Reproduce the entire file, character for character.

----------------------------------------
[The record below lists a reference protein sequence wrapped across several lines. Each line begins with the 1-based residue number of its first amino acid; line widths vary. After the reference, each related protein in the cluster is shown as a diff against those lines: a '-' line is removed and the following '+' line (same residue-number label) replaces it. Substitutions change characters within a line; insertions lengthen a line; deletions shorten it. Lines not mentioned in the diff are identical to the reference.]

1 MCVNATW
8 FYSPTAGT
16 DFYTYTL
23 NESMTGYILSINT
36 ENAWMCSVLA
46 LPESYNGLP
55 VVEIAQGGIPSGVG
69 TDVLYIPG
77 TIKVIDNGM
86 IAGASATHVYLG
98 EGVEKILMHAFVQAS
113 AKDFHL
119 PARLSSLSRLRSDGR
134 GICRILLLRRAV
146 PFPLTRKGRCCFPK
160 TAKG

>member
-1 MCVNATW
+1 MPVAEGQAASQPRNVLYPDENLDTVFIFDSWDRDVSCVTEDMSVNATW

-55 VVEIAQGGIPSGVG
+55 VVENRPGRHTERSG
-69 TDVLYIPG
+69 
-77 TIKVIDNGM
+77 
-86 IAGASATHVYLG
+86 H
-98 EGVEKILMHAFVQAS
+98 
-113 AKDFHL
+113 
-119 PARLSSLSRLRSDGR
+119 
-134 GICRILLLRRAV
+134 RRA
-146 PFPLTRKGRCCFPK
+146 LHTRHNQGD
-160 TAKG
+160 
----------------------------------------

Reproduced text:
[The record below lists a reference protein sequence wrapped across several lines. Each line begins with the 1-based residue number of its first amino acid; line widths vary. After the reference, each related protein in the cluster is shown as a diff against those lines: a '-' line is removed and the following '+' line (same residue-number label) replaces it. Substitutions change characters within a line; insertions lengthen a line; deletions shorten it. Lines not mentioned in the diff are identical to the reference.]

1 MCVNATW
8 FYSPTAGT
16 DFYTYTL
23 NESMTGYILSINT
36 ENAWMCSVLA
46 LPESYNGLP
55 VVEIAQGGIPSGVG
69 TDVLYIPG
77 TIKVIDNGM
86 IAGASATHVYLG
98 EGVEKILMHAFVQAS
113 AKDFHL
119 PARLSSLSRLRSDGR
134 GICRILLLRRAV
146 PFPLTRKGRCCFPK
160 TAKG

>member
-1 MCVNATW
+1 MPVAEGQAASQPRNVLYPDENLDTVFIFDSWDRDVSCVTEDMSVNATW

-55 VVEIAQGGIPSGVG
+55 VVENRPGRHTERSG
-69 TDVLYIPG
+69 
-77 TIKVIDNGM
+77 
-86 IAGASATHVYLG
+86 H
-98 EGVEKILMHAFVQAS
+98 
-113 AKDFHL
+113 
-119 PARLSSLSRLRSDGR
+119 
-134 GICRILLLRRAV
+134 RRA
-146 PFPLTRKGRCCFPK
+146 LHTRHNQGD
-160 TAKG
+160 